When the River Monsters Come
"The world is filled with monsters," my mother said on her death bed. "In the old days, back when our river town was prosperous, my great, great, great Grandfather Thomas, the riverboat captain, had a beautiful daughter, Lily. She fell in love with Andres, a poor sailor. Thomas rejected their union, and had Andres chained and thrown overboard.
"Ever since his murder, the family has been cursed with madness and visions. Marco, I have this funny little feeling that something terrible is about to happen" were my mother's last words.
Afterwards, as I walked along the river walk, in tears, the curse, mind-numbing fever, the illness found me. Out of the river, in the twilight, the river monsters came reeking of putrid fishy water, their eyes aflame, their skin riddled with oozing sores.
Some of them were riverboat gamblers with snapping turtle heads in ruffled shirts accompanied by ladies in long dresses with delicate straps over their crayfish shoulders. One hitched her hem and kicked high uncovering a cracked shell beneath her garter belt.
Others were fishermen with seaweed draped over their yellow bibs, and coats with hoods that darkened their overtaxed gills and drooping fish tails.
Out of the rear, shuffled Thomas, I recognized him from an old photograph, his face encrusted with broken mussel shells, who tipped his skipper's cap to me. Andres, I recognized him too, followed in a raggedy sailor's suit, still in chains, with twitching albino white alligator arms and stubby bleeding fingers.
One by one the river monsters walked out of the choppy waves, climbed over the gray shoreline rocks, leaving behind footprints of stinking water. Only a white seagull flapping off the shore, squawked a warning.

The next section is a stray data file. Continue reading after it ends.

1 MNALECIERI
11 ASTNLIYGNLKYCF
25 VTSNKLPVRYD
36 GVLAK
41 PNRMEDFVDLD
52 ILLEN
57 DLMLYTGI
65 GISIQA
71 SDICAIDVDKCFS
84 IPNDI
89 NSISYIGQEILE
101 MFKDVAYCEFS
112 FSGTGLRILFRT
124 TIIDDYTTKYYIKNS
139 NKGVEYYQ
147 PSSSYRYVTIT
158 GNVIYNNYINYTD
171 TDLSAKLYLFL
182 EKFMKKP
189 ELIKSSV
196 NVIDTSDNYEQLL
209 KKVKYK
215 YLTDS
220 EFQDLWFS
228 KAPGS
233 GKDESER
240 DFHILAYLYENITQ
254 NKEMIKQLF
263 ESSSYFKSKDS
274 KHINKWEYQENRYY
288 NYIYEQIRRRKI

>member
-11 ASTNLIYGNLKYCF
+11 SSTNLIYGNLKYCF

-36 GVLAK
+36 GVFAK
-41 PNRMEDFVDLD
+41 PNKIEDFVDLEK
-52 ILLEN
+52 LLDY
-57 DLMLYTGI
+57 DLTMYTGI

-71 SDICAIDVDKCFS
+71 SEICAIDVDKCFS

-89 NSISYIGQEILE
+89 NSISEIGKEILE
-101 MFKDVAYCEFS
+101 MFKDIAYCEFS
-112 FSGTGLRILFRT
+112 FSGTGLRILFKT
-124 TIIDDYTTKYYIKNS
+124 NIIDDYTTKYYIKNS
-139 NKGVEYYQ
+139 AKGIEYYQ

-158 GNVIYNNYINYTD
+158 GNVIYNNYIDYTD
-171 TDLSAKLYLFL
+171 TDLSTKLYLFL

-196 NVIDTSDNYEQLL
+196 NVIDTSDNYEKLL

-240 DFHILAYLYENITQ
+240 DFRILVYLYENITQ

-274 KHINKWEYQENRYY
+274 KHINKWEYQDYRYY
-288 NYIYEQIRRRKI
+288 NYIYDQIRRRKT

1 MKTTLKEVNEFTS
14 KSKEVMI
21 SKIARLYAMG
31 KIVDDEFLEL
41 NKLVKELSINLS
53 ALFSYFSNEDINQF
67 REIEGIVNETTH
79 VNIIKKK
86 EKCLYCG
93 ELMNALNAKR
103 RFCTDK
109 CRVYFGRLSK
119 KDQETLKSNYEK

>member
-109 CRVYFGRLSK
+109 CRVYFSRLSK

As they approached the river walk, the hair on my arms and on the back of my neck raised. I felt like howling. In an uncontrollable urge, I ripped my shirt, and followed them.
A young man, like me, but with a scaly face and curling snake tongue carried a head with a face like mine in his hands. He kept wiping green slime from the nose over his dark pea coat sleeve. Suddenly, I remembered a time I ran to my mother, darting between cars at a stop sign downtown, my feet soaked from sloshy snow. How tenderly she reached down and wiped my nose, my face blushing, tingling.
In those days, I was not alone. I had a family, love.
Feeling faint, I tumbled onto the river walk, and the whole world slanted into darkness, and then nothingness. For a moment, there was no longer a gargling river, or fishy air, no oozing scabs, or crying seagulls, no hot sweat cupped in the palms of my hands.
When I stood up, I was no longer afraid, or alone. My illness no longer a burden. My curse, a blessing. I felt changed, stronger, better. As my claws scraped across the river walk, my fangs drooled with salvia, and I felt nothing but hunger, an ache for you, something the wind and the waves cannot refuse.
Can you hear me at your window? I am already behind you. Now closer. Listen: your heart deep inside of you is a river overflowing with monsters.
About the Author
Mario Duarte is a Mexican-American writer and a graduate of the Iowa Writers' Workshop. His poems and short stories have appeared in 2River Review, Abstract Elephant, American Writers Review, Aaduna, Bilingual/Borderless, Digging Through the Fat, Emerald City, Lunch Ticket, Pank, Plainsongs, Red Ogre Review, Rigorous, Sky Island Journal, Write Launch, Typishly, and Zone 3. New work is forthcoming in Journal X and Native Skin.